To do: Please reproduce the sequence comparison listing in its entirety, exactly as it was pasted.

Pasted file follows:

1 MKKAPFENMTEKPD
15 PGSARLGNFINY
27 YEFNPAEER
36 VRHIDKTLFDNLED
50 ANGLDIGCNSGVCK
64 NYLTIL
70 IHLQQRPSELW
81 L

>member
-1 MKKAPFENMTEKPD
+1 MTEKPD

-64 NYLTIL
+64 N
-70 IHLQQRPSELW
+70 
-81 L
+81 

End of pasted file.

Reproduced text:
1 MKKAPFENMTEKPD
15 PGSARLGNFINY
27 YEFNPAEER
36 VRHIDKTLFDNLED
50 ANGLDIGCNSGVCK
64 NYLTIL
70 IHLQQRPSELW
81 L

>member
-1 MKKAPFENMTEKPD
+1 MTEKPD

-64 NYLTIL
+64 N
-70 IHLQQRPSELW
+70 
-81 L
+81 